06/15/2015 – Missed Opportunities

06/15/2015 – Missed Opportunities

too-many-sales-topMissed Opportunities – Less is More

Today I’m going to critique an email campaign I was forwarded by a friend. I’ve stripped out all of the retailers information, and recreated the campaign/sales exactly as they appear in the email. Click here, to see the entire image so you can see how it would look in the inbox.

Too many sales

Above the fold in this email, there are WAY too many sales. Three large sales above the fold line is overwhelming. What is the customer supposed to look at? Unfortunately as we get further down on the email the lack of focus gets worse.

This retailer did feature their navigation, and logo at the top of the email, but I’ve stripped that out of the design.

As you see the entire ‘above the fold’ area is taken up by three competing sales. 40% off, 35% off, and 50% off. One sale is in store only, one is online only, and the other sale doesn’t specify if it’s in store or online.

The in store sale mentions an end date for the sale. However, the other two sales don’t mention an end date. It’d be best to give all the sales the same run to avoid customer confusion.

To streamline this area, I’d strip away the 50% off banner. The images below the fold feature the reduced prices on the items that are featured in the banner. There’s no point in showing that twice.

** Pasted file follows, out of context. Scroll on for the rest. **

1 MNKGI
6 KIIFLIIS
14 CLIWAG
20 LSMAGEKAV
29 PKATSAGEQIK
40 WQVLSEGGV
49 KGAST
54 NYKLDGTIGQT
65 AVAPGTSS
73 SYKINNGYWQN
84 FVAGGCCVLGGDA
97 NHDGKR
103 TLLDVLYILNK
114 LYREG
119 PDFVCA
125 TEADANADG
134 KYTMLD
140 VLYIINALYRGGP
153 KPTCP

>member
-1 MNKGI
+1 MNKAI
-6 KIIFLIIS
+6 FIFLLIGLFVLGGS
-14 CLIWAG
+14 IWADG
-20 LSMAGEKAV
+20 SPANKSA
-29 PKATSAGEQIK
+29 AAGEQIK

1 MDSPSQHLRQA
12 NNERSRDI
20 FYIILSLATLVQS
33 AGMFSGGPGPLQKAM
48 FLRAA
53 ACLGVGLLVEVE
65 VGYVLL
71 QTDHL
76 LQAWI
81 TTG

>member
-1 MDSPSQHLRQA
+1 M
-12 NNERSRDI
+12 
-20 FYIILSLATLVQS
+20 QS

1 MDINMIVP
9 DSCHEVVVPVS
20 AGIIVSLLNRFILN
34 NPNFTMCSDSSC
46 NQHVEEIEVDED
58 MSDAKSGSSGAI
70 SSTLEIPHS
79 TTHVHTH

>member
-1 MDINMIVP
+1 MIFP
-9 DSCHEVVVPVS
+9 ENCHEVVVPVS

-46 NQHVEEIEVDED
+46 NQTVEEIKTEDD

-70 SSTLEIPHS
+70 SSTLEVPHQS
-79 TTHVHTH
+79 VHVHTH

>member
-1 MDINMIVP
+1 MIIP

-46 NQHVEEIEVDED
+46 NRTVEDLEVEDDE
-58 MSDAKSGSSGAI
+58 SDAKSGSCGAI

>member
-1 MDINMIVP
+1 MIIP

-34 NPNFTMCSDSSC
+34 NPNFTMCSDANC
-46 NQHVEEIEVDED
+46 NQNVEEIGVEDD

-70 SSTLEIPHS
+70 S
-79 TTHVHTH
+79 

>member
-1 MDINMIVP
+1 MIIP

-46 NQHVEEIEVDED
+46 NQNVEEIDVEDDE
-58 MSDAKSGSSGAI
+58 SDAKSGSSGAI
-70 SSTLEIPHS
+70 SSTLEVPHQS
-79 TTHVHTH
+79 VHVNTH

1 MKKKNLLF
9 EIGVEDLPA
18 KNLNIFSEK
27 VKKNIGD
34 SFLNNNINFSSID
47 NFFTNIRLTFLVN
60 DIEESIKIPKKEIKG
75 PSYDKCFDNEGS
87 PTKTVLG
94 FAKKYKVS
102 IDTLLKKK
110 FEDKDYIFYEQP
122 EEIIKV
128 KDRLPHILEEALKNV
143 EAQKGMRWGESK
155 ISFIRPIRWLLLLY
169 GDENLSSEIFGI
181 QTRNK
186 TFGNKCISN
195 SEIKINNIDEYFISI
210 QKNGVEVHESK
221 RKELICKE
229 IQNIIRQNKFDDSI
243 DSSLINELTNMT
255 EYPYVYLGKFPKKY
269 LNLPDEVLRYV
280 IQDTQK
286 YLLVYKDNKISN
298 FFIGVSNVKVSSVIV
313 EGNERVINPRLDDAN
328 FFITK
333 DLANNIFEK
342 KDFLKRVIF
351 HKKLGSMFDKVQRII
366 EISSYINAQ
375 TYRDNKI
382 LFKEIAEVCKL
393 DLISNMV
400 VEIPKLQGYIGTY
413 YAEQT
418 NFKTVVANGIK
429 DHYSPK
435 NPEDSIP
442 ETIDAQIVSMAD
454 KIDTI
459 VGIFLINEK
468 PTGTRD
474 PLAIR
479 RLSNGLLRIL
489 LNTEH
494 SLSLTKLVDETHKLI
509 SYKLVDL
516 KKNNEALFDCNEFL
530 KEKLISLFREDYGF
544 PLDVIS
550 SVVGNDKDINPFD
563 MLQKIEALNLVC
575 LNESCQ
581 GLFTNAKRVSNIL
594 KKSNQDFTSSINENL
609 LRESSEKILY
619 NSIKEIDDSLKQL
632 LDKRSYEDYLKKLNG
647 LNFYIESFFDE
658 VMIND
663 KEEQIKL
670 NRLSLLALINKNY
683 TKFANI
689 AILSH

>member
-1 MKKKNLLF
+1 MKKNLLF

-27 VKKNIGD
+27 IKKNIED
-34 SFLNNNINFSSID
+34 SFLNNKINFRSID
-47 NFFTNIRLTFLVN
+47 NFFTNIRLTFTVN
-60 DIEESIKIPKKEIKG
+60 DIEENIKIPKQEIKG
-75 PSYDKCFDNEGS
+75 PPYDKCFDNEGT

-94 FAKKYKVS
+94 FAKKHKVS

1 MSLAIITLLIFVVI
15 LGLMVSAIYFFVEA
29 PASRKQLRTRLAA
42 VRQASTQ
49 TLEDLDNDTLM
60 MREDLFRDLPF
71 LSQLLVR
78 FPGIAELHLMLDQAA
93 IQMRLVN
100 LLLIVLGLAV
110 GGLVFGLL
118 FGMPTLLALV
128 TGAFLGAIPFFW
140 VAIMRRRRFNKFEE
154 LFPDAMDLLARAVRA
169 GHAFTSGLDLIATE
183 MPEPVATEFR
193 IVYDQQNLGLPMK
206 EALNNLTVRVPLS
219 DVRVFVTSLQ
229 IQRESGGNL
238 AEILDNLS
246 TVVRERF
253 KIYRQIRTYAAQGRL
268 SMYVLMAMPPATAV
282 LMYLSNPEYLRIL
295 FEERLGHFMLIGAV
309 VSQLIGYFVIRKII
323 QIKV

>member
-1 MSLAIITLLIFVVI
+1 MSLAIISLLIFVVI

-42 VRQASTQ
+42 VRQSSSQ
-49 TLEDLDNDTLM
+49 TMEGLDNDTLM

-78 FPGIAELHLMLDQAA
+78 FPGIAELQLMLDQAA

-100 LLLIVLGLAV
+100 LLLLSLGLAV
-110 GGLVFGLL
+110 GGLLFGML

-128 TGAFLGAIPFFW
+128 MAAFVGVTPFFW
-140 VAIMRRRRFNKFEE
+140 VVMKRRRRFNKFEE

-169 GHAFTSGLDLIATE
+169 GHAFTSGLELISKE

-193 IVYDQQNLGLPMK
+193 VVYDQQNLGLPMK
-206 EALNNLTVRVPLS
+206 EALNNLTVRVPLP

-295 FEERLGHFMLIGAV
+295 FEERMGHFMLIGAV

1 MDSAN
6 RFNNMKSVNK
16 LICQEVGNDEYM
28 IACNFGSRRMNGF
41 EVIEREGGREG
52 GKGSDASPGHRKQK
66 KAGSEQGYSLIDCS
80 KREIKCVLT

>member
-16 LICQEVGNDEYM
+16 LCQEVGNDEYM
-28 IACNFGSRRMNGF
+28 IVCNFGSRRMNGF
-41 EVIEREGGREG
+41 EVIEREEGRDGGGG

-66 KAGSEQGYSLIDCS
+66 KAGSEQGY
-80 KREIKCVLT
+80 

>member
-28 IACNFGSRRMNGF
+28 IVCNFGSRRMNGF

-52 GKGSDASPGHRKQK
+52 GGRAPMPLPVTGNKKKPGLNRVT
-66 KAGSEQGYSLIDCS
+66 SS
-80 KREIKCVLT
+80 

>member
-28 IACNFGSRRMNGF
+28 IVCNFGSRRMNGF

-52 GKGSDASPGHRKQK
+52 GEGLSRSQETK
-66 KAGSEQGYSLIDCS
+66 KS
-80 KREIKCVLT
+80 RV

If the 40% off and 35% off sales must BOTH be featured, they could take up less space overall. I’d move the reward banner to the bottom of the email since it won’t apply for all customers. And, if there’s a flag in the CRM for reward members — I’d only show the 40% off banner for those specific users. Let your checkout/sales reps in store up sell the reward program for the extra 5% off during checkout.

With all those sales out of the way, the meat of the content can move up.

Product features

Overall, for the products featured for men and women I don’t really have a problem with the way it’s laid out. However, a subjective note — I would specifically use images of models wearing the products, then note the sales on the image. That can cut down on the amount of spaces that’s dedicated to images.

Sale blocks

Once you get past the products again you’re inundated with more sales.  BOGO, 40% off Shirts, Clearance, $15 off. This area is also too sale heavy. The BOGO 50% off offer for swim suits could have easily been integrated into the product area, along with the 40% off shirts sale.

Take $15 off your purchase would make a great coupon at the bottom of the email if it extended the full width. the messaging is conflicting here as it looks like an online code, but it says in store only. If the sale is truly in store, a traditional coupon would fit the part.

The clearance section here is unnecessary since the sale button is listed below about 50 pixels below.

Overall, this email is way, way too heavy on sales. There’s no reason to feature six different sales in one email. Streamline sales, feature what’s important. When you paralyze your users with busy graphics it doesn’t matter how appealing those sales are, they might not ever see them.

Missed Opportunities - Less is More
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Missed Opportunities - Less is More
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